Starquakes: Looking Inside a Star. Starquakes create cracks that allow astronomers and astrophysicists to peer inside stars. Conny Aerts, of the University of Leuven, says quakes creates waves that lets them measure gases inside stars, their density, temperature, chemistry.
Starquake. A starquake is an astrophysical phenomenon that occurs when the crust of a neutron star undergoes a sudden adjustment, analogous to an earthquake on Earth.
A starquake is vaguely similar to an earthquake but occurs on a magnetar, a mysterious type of star that is extremely dense and magnetic. To date, scientists have only identified 23 magnetars, and recorded three starquakes: one each in 1979, 1998 and 2004.
The magnetic field of a magnetar would be lethal even at a distance of 1,000 km due to the strong magnetic field distorting the electron clouds of the subject's constituent atoms, rendering the chemistry of known lifeforms impossible.
Although magnetars are incredibly powerful, they would lose the battle with a black hole. Depending on the trajectory of the magnetar, as well as the size and mass of both the magnetar and the black hole, the magnetic monster would be eaten up either whole, or slowly, piece by piece.
These explosions generate beams of high-energy radiation, called gamma-ray bursts (GRBs), which are considered by astronomers to be the most powerful thing in the universe.
Now, new observations of a candidate magnetar have confirmed that it has a magnetic field 600 trillion times the strength of Earth's field – powerful enough to explain the 'starquake' it experienced in 2003.
On December 27, 2004, several satellites and telescopes from around the world detected an explosion on the surface of SGR 1806-20, a neutron star 50,000 light years away. The resulting flash of energy -- which lasted only a tenth of a second -- released more energy than the Sun emits in 150,000 years.
The nearest known magnetar to Earth is 1E 1048.1-5937, located 9,000 light-years away in the constellation Carina.
Moonquakes – as they are known on the moon – are produced as a result of meteoroids hitting the surface or by the gravitational pull of the Earth squeezing and stretching the moon's interior, in a similar way to the moon's tidal pull on Earth's oceans.
The new seismic events are the largest marsquakes to ever be recorded. NASA's marsquake-hunting lander has detected its two largest seismic events to date — and on the far side of the planet, no less. NASA's InSight lander touched down on Mars in November 2018 carrying the most sensitive seismometer ever designed.
By tearing open large swaths of crust near the magnetar's poles, where its magnetic field lines splay out into space, a large quake could instantaneously disgorge vast volumes of plasma, sending electrons and positrons rocketing into space at relativistic speeds, approaching that of light.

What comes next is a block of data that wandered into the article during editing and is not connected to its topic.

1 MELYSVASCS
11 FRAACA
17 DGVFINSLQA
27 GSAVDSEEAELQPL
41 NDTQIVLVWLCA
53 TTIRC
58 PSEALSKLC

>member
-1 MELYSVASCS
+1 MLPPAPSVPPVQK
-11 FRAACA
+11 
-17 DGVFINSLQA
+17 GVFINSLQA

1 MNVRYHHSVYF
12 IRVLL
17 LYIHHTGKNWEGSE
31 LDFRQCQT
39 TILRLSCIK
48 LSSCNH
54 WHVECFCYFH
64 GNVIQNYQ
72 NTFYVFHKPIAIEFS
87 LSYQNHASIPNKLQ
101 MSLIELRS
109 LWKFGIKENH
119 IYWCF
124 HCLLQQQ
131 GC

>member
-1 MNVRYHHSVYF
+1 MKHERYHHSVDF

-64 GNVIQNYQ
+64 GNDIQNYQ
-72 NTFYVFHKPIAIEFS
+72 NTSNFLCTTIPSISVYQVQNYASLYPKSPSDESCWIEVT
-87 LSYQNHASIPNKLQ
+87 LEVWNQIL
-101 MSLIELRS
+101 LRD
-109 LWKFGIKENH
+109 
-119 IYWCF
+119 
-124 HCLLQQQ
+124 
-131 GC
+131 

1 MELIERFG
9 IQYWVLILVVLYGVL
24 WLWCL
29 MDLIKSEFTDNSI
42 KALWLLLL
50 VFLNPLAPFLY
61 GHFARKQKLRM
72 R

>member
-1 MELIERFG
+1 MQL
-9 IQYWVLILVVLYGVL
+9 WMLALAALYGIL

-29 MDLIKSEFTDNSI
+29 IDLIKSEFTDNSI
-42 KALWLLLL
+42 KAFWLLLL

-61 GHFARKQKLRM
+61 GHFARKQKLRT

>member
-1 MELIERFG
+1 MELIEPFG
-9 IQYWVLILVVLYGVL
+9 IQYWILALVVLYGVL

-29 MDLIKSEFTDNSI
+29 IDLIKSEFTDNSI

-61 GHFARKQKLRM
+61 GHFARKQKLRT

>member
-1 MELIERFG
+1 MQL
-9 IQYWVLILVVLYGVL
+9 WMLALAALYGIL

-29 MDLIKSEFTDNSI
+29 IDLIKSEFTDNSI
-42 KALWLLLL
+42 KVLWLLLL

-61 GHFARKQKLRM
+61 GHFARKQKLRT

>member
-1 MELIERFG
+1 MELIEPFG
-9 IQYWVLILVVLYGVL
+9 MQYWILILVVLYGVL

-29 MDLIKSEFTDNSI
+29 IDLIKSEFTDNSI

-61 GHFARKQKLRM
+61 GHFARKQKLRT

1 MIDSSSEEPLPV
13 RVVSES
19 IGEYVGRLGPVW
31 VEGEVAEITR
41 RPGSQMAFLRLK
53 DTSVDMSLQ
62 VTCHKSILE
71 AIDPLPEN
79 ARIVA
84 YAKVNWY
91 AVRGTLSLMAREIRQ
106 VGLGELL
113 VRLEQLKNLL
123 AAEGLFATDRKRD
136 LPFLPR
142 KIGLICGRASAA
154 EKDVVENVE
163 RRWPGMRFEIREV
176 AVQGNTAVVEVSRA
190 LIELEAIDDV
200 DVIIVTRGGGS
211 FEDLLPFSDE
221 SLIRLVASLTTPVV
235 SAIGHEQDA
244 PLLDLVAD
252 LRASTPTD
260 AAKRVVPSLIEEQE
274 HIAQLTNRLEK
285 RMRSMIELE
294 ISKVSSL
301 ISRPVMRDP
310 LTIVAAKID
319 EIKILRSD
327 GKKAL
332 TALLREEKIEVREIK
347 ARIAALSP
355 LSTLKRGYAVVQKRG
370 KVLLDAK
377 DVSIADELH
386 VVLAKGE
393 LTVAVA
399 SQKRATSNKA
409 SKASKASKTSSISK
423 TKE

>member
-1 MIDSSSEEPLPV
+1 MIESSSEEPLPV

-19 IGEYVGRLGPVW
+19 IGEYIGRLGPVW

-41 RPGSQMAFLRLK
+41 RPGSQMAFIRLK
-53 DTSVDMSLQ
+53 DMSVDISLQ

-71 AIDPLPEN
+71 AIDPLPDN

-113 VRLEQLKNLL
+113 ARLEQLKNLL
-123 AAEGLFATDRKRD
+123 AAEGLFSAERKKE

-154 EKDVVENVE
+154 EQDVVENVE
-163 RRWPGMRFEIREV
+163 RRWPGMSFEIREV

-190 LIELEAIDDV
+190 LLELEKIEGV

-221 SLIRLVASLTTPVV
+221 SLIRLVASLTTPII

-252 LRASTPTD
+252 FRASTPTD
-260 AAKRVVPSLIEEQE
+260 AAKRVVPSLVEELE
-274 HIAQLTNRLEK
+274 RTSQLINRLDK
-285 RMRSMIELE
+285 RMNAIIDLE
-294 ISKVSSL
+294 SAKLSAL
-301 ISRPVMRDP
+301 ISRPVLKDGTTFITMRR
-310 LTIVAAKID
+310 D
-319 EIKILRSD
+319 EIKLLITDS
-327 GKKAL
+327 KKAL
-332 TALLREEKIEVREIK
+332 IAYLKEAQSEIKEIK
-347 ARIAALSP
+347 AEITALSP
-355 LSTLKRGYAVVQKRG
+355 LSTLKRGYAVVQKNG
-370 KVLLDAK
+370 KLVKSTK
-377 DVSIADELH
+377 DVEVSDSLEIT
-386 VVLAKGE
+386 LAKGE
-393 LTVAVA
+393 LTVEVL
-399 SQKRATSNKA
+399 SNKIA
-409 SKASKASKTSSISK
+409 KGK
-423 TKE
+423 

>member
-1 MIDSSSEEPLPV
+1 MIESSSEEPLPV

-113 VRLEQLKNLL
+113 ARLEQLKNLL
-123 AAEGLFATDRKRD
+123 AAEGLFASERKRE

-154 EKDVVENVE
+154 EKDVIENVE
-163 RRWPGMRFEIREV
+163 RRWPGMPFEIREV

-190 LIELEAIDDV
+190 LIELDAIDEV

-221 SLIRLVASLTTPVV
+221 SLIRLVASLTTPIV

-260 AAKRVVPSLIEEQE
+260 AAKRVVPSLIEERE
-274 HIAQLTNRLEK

A magnetar is an exotic type of neutron star, its defining feature that it has an ultra-powerful magnetic field. The field is about 1,000 times stronger than a normal neutron star and about a trillion times stronger than the Earth's. Magnetars are, by far, the most magnetic stars in the universe.
They are 1⁄10 to 1⁄100 the brightness of a typical supernova, the self-detonation of a massive star.
Magnetars in the Milky Way
Scientists have confirmed the presence of 23 known magnetars, and another six are waiting additional data to confirm if they meet the criteria to be considered magnetars. Many of these are located in the Milky Way, but don't worry: None are close to Earth!
A gamma ray burst, the most powerful explosion known in the Universe, may have hit the Earth in the 8th Century. In 2012 researchers found evidence that our planet had been struck by a blast of radiation during the Middle Ages, but there was debate over what kind of cosmic event could have caused this.
No, it's a runaway neutron star, called RX J185635-3754, forged in a stellar explosion that would have been visible to our distant ancestors in 1 million B.C. Precise observations made with NASA's Hubble telescope confirm that the interstellar interloper turns out to be the closest neutron star ever seen.
A soft gamma repeater (SGR) is an astronomical object which emits large bursts of gamma-rays and X-rays at irregular intervals. It is conjectured that they are a type of magnetar or, alternatively, neutron stars with fossil disks around them.
The blast of energy surged away from the magnetar, out into the galaxy. In just 200 milliseconds—a fifth of a second, literally the blink of an eye—the eruption gave off as much energy as the Sun does in a quarter of a million years. Map of Milky Way galaxy, showing the location of the magnetar and the Earth.
This one is Extra Strange. It's Also a Pulsar. Some of the most stunningly powerful objects in the sky aren't necessarily the prettiest to look at.
Most neutron stars are observed as pulsars. Pulsars are rotating neutron stars observed to have pulses of radiation at very regular intervals that typically range from milliseconds to seconds. Pulsars have very strong magnetic fields which funnel jets of particles out along the two magnetic poles.
Albert Einstein said, “The most powerful force in the Universe is compound interest.” He referred to it as one of the greatest “miracles” known to man. Compound interest is interest added to the principal of your investment so that from that moment on, the added interest also earns interest.
The singularity at the center of a black hole is the ultimate no man's land: a place where matter is compressed down to an infinitely tiny point, and all conceptions of time and space completely break down. And it doesn't really exist.
In theory, any mass can be compressed sufficiently to form a black hole. The only requirement is that its physical size is less than the Schwarzschild radius. For example, our Sun would become a black hole if its mass was contained within a sphere about 2.5 km across.